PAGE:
On a mildly serious note, it begs the question: with total and utter ubiquity of wireless internet signal, which will surely be realised in the next few years, the requirement to store information in our brains will be unnecessary, nay, perhaps even futile. And that’s a little worrying. If the Internet were taken down (or taken out) tomorrow, we would survive. After all, we’ve been reliant on it for a relatively short space of time, and none but the Facebook-weaned, moronically-brained youth would be irrevocably affected. But a few years down the line? Hard to say, except a catastrophic and apocalyptic scenario is looking ever more likely to be cyber-induced. And let’s not forget that if Facebook disappeared tomorrow, the population of the developed world would cease to speak to one another, and may even be forced to resort to face-to-face contact.
Possibly the most regrettable side effect of the Internet is the awful cyber-slang that inevitably follows. In the most egregious way conceivable, it seems that a number of people (women usually, without partners) insist on suffixing .com onto any number of inane verb participles. It’s horrific, and the next time I see a Facebook update containing the ‘phrase’ ‘pissed.com’, or ‘I’m confused.com’ I may well drown myself in a bath of toasters. Come back Des, all is forgiven.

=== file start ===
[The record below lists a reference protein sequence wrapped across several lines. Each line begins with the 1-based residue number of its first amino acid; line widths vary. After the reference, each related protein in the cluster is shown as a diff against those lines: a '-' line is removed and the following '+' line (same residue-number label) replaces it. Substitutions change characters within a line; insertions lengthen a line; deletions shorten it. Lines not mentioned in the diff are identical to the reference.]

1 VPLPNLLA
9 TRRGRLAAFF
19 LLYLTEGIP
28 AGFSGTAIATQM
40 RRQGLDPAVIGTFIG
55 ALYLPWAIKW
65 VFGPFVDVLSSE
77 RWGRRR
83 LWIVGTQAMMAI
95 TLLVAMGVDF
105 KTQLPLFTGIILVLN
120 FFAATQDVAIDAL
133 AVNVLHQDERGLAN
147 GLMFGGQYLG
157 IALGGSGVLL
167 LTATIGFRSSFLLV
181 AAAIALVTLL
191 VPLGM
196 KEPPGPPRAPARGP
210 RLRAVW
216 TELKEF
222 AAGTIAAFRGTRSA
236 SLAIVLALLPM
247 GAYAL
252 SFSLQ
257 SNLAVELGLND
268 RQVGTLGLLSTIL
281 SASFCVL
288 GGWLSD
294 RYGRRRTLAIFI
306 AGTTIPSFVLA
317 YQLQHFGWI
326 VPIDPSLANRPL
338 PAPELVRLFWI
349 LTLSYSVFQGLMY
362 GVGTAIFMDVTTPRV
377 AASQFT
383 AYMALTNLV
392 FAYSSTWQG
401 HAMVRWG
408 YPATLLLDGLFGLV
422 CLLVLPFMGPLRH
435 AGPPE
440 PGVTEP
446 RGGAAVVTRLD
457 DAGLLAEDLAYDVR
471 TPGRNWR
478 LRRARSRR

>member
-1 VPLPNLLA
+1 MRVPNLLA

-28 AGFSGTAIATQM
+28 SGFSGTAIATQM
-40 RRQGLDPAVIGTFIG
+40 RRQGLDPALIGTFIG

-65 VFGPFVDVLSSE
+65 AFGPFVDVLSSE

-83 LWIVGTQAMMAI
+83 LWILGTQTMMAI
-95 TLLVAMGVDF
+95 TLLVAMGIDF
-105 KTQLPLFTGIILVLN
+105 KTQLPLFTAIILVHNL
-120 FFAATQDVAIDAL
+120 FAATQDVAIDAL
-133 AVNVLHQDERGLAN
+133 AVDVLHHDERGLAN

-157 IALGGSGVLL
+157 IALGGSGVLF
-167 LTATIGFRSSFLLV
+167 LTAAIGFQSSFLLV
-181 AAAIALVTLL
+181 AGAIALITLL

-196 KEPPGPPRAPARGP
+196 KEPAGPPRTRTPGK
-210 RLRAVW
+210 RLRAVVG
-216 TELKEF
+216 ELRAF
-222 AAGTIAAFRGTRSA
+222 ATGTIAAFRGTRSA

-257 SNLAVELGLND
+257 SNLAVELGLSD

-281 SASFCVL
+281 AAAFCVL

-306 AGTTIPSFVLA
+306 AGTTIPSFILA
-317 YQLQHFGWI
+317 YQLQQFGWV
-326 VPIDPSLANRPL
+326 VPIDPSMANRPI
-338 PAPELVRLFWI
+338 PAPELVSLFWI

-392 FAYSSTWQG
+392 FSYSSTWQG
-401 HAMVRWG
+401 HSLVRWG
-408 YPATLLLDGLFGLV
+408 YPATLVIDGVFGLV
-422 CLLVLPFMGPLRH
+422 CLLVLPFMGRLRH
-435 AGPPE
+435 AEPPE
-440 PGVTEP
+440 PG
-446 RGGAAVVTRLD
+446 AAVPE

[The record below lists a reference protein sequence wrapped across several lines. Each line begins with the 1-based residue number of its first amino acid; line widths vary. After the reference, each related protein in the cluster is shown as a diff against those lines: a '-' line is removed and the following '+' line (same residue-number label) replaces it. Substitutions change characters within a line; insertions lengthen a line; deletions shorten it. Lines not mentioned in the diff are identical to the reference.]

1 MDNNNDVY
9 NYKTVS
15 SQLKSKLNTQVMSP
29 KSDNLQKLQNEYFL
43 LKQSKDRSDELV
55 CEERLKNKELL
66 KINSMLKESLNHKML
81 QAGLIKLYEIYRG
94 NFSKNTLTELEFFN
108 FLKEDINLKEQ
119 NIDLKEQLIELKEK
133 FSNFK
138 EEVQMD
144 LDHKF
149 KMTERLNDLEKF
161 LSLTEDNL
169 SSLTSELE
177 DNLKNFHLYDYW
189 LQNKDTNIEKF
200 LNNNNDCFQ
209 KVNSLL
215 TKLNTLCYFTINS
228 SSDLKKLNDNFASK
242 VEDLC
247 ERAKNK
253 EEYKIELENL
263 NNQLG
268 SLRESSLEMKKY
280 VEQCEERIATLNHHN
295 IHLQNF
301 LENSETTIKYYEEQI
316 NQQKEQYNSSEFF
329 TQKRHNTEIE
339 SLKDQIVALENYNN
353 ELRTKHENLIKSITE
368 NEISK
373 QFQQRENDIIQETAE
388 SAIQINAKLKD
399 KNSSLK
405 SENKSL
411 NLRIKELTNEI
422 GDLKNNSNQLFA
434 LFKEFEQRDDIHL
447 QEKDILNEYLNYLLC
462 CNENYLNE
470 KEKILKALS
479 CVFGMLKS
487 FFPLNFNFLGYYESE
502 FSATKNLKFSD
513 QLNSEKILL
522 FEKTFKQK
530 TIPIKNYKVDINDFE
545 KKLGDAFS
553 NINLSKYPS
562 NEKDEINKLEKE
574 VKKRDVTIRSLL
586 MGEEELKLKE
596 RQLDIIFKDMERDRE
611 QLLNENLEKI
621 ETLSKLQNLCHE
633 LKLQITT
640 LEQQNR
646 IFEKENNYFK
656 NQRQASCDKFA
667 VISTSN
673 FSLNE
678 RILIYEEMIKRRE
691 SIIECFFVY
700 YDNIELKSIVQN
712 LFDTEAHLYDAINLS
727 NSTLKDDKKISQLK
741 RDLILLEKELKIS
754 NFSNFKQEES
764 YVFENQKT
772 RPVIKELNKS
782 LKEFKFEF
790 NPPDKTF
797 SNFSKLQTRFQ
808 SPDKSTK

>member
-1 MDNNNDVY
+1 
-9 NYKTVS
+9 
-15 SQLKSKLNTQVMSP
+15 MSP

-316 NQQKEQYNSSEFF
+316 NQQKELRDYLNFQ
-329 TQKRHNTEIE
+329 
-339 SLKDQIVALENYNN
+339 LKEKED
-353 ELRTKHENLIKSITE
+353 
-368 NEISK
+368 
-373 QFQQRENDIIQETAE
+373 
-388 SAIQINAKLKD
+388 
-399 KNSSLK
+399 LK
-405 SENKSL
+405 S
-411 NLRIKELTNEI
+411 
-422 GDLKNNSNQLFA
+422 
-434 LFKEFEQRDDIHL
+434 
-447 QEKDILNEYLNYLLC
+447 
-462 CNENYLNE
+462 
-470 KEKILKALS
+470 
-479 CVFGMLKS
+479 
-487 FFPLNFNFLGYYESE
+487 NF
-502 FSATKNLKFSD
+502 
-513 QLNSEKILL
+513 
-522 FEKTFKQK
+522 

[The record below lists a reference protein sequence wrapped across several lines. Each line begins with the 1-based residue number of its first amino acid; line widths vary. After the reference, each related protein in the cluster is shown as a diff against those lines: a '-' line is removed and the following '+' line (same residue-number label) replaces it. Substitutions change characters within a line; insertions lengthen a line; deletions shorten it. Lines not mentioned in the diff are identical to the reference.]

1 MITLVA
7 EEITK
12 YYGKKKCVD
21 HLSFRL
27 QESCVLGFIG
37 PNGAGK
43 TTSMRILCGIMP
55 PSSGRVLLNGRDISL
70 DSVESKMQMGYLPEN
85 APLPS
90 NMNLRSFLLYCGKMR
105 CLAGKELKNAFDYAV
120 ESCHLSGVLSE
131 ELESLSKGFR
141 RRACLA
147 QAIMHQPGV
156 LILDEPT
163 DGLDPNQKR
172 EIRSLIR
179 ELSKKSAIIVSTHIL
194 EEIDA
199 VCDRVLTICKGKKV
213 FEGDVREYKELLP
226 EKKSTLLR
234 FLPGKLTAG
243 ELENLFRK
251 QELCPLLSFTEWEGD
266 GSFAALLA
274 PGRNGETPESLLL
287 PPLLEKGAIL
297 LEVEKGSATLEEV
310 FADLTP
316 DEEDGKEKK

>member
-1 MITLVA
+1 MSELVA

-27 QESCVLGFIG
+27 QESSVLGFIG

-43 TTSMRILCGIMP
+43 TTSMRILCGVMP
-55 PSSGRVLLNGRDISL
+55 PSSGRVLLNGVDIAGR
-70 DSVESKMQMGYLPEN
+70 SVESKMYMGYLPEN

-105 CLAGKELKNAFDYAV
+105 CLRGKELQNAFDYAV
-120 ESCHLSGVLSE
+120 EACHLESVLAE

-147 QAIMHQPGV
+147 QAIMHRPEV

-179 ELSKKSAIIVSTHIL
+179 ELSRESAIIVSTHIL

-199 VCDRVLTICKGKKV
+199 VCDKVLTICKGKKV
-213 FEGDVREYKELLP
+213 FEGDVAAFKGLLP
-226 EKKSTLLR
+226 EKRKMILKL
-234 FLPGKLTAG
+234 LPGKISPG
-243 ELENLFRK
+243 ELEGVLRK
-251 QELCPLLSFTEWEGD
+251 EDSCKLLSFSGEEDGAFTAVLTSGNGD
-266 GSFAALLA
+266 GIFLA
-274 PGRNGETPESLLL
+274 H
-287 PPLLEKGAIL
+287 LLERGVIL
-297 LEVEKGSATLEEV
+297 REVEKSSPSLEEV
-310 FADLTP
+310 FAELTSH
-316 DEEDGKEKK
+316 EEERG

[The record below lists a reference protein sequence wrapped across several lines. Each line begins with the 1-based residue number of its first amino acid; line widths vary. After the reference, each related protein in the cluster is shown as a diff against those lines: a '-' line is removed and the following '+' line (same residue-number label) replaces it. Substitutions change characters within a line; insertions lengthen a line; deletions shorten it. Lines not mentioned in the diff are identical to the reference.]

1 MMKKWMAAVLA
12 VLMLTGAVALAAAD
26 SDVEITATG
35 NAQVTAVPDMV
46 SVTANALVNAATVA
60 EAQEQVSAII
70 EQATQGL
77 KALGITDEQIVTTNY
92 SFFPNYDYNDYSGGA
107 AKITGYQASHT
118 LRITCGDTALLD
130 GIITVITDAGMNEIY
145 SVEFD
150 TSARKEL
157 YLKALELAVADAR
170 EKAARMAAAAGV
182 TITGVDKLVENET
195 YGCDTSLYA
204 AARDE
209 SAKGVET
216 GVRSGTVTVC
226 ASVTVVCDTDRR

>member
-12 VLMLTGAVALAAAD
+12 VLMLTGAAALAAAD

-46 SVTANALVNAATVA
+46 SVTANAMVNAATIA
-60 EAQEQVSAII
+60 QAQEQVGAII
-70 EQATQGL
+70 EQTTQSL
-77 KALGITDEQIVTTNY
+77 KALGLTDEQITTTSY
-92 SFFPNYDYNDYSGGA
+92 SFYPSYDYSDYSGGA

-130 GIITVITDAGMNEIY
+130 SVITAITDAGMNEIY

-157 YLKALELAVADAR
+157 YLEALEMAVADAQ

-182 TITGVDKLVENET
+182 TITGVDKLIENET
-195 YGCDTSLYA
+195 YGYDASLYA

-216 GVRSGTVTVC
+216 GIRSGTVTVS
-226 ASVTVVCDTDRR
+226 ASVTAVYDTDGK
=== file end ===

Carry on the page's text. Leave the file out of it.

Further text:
Thursday, 9 June 2011
Like many bands with waning popularity, Queen
embark on a tour of Britain's Universities, where
along with the new line up, Brian May completes
a PhD backstage at each venue as part of his
‘And that’s when he got up on to the table, and in front of the whole pub, snorted a line of drawing pins whilst ingesting a bottle of Jack through his left eye.’ Everyone loves a good rock n roll anecdote, and it is this indulgence that informs the entire genre of retrospective music documentaries. A bloke, usually in a leather jacket and sporting a face resembling a tube map, sits in a pub (now a wine bar) where an infamous piece of rock folklore allegedly took place. I say allegedly, because you never can be too sure. The bloke in question has been telling that one in various pubs since 1976, and jumps at the chance to regurgitate stories of the old days to a television audience who’ll lap it up like Keith Moon on a stag do.
The thing is, everyone wants to believe the rose-bespectacled roadies, producers, biographers and journalists who routinely apotheosise their idols through the medium of the talking head. I’m not saying these things didn’t happen, but the fact is that the people doing the remembering were often as largely drug-addled as everyone else in the 70s. Except Queen. I watched a documentary recently in which Brian May and Roger Taylor laboriously took me through their entire career, from the band’s inception through to Freddie Mercury’s death. Fascinating. Except it wasn’t, not really.
The problem with May is that he’s too damn clever. There’s nothing wrong with a rock star Post-Grad per se, it’s just that he didn’t take enough drugs in his heyday to translate his story successfully to television 30 years later. Good for him, of course, but a little staid for the rest of us. He could even remember which part of the middle eight he wrote on ‘Killer Queen’ which, being a rock star, he has no right to remember. Ozzy Osbourne, for instance, can’t even remember how to sing.
Contrast this with Motorhead, and the quite excellent documentary they produced in the 90s. My favourite anecdote involved drummer Phil ‘Philthy Animal’ Taylor who, having taken an alarming quantity of acid, narrowly escaped death after attempting to escape his dressing room by climbing out of the bathroom mirror. Love that guy.